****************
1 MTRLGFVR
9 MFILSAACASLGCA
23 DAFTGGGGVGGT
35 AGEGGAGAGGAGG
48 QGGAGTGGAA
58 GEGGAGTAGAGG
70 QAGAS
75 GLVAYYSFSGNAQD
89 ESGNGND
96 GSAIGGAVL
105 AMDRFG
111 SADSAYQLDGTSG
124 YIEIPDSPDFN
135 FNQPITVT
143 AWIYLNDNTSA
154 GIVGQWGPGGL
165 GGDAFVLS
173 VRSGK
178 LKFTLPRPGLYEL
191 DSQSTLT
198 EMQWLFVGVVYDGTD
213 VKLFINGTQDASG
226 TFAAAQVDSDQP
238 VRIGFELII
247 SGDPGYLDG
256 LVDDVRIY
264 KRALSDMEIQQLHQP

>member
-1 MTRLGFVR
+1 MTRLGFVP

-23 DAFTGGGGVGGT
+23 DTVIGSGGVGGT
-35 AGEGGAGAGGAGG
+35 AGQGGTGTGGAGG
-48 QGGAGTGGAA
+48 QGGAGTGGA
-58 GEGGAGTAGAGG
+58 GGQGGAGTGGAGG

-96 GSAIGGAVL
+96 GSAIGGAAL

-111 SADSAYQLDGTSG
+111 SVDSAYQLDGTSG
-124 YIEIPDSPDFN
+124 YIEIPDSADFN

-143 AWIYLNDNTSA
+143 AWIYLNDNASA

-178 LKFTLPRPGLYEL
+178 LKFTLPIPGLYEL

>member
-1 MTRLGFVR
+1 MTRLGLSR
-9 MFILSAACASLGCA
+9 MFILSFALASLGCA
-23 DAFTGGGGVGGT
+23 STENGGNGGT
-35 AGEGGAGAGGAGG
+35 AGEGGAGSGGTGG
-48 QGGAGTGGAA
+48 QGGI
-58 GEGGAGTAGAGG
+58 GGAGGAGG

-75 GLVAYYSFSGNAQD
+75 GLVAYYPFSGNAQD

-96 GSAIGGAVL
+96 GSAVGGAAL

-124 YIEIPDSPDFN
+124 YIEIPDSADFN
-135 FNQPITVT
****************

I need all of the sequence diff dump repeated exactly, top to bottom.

1 MTRLGFVR
9 MFILSAACASLGCA
23 DAFTGGGGVGGT
35 AGEGGAGAGGAGG
48 QGGAGTGGAA
58 GEGGAGTAGAGG
70 QAGAS
75 GLVAYYSFSGNAQD
89 ESGNGND
96 GSAIGGAVL
105 AMDRFG
111 SADSAYQLDGTSG
124 YIEIPDSPDFN
135 FNQPITVT
143 AWIYLNDNTSA
154 GIVGQWGPGGL
165 GGDAFVLS
173 VRSGK
178 LKFTLPRPGLYEL
191 DSQSTLT
198 EMQWLFVGVVYDGTD
213 VKLFINGTQDASG
226 TFAAAQVDSDQP
238 VRIGFELII
247 SGDPGYLDG
256 LVDDVRIY
264 KRALSDMEIQQLHQP

>member
-1 MTRLGFVR
+1 MTRLGFVP

-23 DAFTGGGGVGGT
+23 DTVIGSGGVGGT
-35 AGEGGAGAGGAGG
+35 AGQGGTGTGGAGG
-48 QGGAGTGGAA
+48 QGGAGTGGA
-58 GEGGAGTAGAGG
+58 GGQGGAGTGGAGG

-96 GSAIGGAVL
+96 GSAIGGAAL

-111 SADSAYQLDGTSG
+111 SVDSAYQLDGTSG
-124 YIEIPDSPDFN
+124 YIEIPDSADFN

-143 AWIYLNDNTSA
+143 AWIYLNDNASA

-178 LKFTLPRPGLYEL
+178 LKFTLPIPGLYEL

>member
-1 MTRLGFVR
+1 MTRLGLSR
-9 MFILSAACASLGCA
+9 MFILSFALASLGCA
-23 DAFTGGGGVGGT
+23 STENGGNGGT
-35 AGEGGAGAGGAGG
+35 AGEGGAGSGGTGG
-48 QGGAGTGGAA
+48 QGGI
-58 GEGGAGTAGAGG
+58 GGAGGAGG

-75 GLVAYYSFSGNAQD
+75 GLVAYYPFSGNAQD

-96 GSAIGGAVL
+96 GSAVGGAAL

-124 YIEIPDSPDFN
+124 YIEIPDSADFN
-135 FNQPITVT